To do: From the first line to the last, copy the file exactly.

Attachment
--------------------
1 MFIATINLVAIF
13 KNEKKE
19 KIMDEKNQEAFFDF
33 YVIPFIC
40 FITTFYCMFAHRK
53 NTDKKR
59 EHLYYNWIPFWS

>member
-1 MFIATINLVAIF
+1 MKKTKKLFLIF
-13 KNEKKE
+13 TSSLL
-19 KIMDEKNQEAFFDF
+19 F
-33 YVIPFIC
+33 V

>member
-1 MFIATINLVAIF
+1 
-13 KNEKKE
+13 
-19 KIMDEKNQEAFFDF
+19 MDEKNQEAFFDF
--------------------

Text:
1 MFIATINLVAIF
13 KNEKKE
19 KIMDEKNQEAFFDF
33 YVIPFIC
40 FITTFYCMFAHRK
53 NTDKKR
59 EHLYYNWIPFWS

>member
-1 MFIATINLVAIF
+1 MKKTKKLFLIF
-13 KNEKKE
+13 TSSLL
-19 KIMDEKNQEAFFDF
+19 F
-33 YVIPFIC
+33 V

>member
-1 MFIATINLVAIF
+1 
-13 KNEKKE
+13 
-19 KIMDEKNQEAFFDF
+19 MDEKNQEAFFDF